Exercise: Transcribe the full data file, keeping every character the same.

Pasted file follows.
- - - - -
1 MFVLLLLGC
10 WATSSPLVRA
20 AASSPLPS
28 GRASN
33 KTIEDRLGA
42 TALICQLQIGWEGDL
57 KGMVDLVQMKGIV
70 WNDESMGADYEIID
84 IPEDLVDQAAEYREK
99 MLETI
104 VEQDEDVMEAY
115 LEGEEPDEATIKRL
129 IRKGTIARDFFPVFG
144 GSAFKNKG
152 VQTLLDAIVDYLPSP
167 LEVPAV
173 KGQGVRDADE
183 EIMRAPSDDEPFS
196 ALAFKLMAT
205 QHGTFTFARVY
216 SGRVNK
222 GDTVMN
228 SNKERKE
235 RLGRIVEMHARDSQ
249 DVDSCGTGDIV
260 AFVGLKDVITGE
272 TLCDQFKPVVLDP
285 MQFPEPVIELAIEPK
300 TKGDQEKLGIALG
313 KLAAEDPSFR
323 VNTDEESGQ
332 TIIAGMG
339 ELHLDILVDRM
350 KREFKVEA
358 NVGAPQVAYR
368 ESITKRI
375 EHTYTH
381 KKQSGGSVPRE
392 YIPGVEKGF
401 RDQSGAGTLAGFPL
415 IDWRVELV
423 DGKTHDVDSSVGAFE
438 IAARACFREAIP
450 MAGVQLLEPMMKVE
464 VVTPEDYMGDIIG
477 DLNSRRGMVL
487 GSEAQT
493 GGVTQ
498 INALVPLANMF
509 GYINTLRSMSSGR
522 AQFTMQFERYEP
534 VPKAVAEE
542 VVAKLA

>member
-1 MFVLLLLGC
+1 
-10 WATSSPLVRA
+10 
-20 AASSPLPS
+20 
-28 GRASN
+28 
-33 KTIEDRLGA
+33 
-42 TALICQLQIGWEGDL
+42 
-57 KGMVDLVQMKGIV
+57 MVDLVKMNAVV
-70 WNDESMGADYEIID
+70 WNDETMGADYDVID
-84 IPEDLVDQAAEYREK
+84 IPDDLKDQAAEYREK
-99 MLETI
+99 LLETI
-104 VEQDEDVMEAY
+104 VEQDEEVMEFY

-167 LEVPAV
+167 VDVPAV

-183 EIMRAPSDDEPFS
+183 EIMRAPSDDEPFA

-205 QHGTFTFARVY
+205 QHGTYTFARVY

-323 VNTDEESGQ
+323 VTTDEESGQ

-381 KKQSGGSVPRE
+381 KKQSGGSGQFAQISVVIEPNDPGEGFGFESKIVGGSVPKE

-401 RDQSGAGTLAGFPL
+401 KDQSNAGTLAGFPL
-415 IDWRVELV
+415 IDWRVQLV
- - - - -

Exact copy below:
1 MFVLLLLGC
10 WATSSPLVRA
20 AASSPLPS
28 GRASN
33 KTIEDRLGA
42 TALICQLQIGWEGDL
57 KGMVDLVQMKGIV
70 WNDESMGADYEIID
84 IPEDLVDQAAEYREK
99 MLETI
104 VEQDEDVMEAY
115 LEGEEPDEATIKRL
129 IRKGTIARDFFPVFG
144 GSAFKNKG
152 VQTLLDAIVDYLPSP
167 LEVPAV
173 KGQGVRDADE
183 EIMRAPSDDEPFS
196 ALAFKLMAT
205 QHGTFTFARVY
216 SGRVNK
222 GDTVMN
228 SNKERKE
235 RLGRIVEMHARDSQ
249 DVDSCGTGDIV
260 AFVGLKDVITGE
272 TLCDQFKPVVLDP
285 MQFPEPVIELAIEPK
300 TKGDQEKLGIALG
313 KLAAEDPSFR
323 VNTDEESGQ
332 TIIAGMG
339 ELHLDILVDRM
350 KREFKVEA
358 NVGAPQVAYR
368 ESITKRI
375 EHTYTH
381 KKQSGGSVPRE
392 YIPGVEKGF
401 RDQSGAGTLAGFPL
415 IDWRVELV
423 DGKTHDVDSSVGAFE
438 IAARACFREAIP
450 MAGVQLLEPMMKVE
464 VVTPEDYMGDIIG
477 DLNSRRGMVL
487 GSEAQT
493 GGVTQ
498 INALVPLANMF
509 GYINTLRSMSSGR
522 AQFTMQFERYEP
534 VPKAVAEE
542 VVAKLA

>member
-1 MFVLLLLGC
+1 
-10 WATSSPLVRA
+10 
-20 AASSPLPS
+20 
-28 GRASN
+28 
-33 KTIEDRLGA
+33 
-42 TALICQLQIGWEGDL
+42 
-57 KGMVDLVQMKGIV
+57 MVDLVKMNAVV
-70 WNDESMGADYEIID
+70 WNDETMGADYDVID
-84 IPEDLVDQAAEYREK
+84 IPDDLKDQAAEYREK
-99 MLETI
+99 LLETI
-104 VEQDEDVMEAY
+104 VEQDEEVMEFY

-167 LEVPAV
+167 VDVPAV

-183 EIMRAPSDDEPFS
+183 EIMRAPSDDEPFA

-205 QHGTFTFARVY
+205 QHGTYTFARVY

-323 VNTDEESGQ
+323 VTTDEESGQ

-381 KKQSGGSVPRE
+381 KKQSGGSGQFAQISVVIEPNDPGEGFGFESKIVGGSVPKE

-401 RDQSGAGTLAGFPL
+401 KDQSNAGTLAGFPL
-415 IDWRVELV
+415 IDWRVQLV